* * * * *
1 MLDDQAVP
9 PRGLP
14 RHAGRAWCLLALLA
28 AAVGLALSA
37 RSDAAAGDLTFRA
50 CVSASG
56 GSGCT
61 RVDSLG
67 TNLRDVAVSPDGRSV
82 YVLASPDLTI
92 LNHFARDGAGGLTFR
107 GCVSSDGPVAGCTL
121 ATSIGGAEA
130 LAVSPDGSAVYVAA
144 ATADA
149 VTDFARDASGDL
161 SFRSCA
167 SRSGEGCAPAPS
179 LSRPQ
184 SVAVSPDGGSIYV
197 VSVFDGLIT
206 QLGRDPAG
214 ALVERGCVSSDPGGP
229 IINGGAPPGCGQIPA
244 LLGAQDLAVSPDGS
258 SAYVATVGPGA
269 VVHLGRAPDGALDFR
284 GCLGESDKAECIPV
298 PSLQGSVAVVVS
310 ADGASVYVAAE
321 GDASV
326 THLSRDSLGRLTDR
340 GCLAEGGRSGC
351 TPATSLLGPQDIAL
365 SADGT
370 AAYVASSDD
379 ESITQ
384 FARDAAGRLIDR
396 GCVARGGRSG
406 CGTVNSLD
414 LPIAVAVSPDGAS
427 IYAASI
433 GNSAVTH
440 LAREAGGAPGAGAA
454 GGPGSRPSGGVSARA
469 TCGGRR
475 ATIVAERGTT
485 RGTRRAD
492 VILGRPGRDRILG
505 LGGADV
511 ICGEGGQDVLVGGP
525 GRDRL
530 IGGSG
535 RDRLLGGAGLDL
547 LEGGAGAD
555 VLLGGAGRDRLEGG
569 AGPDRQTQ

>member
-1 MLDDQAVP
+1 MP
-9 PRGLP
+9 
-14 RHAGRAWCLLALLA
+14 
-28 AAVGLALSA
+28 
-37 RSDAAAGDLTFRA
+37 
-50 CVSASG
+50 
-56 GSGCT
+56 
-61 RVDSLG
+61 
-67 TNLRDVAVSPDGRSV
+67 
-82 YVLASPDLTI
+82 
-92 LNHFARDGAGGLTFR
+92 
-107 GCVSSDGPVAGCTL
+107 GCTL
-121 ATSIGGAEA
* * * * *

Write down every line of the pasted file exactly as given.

1 MLDDQAVP
9 PRGLP
14 RHAGRAWCLLALLA
28 AAVGLALSA
37 RSDAAAGDLTFRA
50 CVSASG
56 GSGCT
61 RVDSLG
67 TNLRDVAVSPDGRSV
82 YVLASPDLTI
92 LNHFARDGAGGLTFR
107 GCVSSDGPVAGCTL
121 ATSIGGAEA
130 LAVSPDGSAVYVAA
144 ATADA
149 VTDFARDASGDL
161 SFRSCA
167 SRSGEGCAPAPS
179 LSRPQ
184 SVAVSPDGGSIYV
197 VSVFDGLIT
206 QLGRDPAG
214 ALVERGCVSSDPGGP
229 IINGGAPPGCGQIPA
244 LLGAQDLAVSPDGS
258 SAYVATVGPGA
269 VVHLGRAPDGALDFR
284 GCLGESDKAECIPV
298 PSLQGSVAVVVS
310 ADGASVYVAAE
321 GDASV
326 THLSRDSLGRLTDR
340 GCLAEGGRSGC
351 TPATSLLGPQDIAL
365 SADGT
370 AAYVASSDD
379 ESITQ
384 FARDAAGRLIDR
396 GCVARGGRSG
406 CGTVNSLD
414 LPIAVAVSPDGAS
427 IYAASI
433 GNSAVTH
440 LAREAGGAPGAGAA
454 GGPGSRPSGGVSARA
469 TCGGRR
475 ATIVAERGTT
485 RGTRRAD
492 VILGRPGRDRILG
505 LGGADV
511 ICGEGGQDVLVGGP
525 GRDRL
530 IGGSG
535 RDRLLGGAGLDL
547 LEGGAGAD
555 VLLGGAGRDRLEGG
569 AGPDRQTQ

>member
-1 MLDDQAVP
+1 MP
-9 PRGLP
+9 
-14 RHAGRAWCLLALLA
+14 
-28 AAVGLALSA
+28 
-37 RSDAAAGDLTFRA
+37 
-50 CVSASG
+50 
-56 GSGCT
+56 
-61 RVDSLG
+61 
-67 TNLRDVAVSPDGRSV
+67 
-82 YVLASPDLTI
+82 
-92 LNHFARDGAGGLTFR
+92 
-107 GCVSSDGPVAGCTL
+107 GCTL
-121 ATSIGGAEA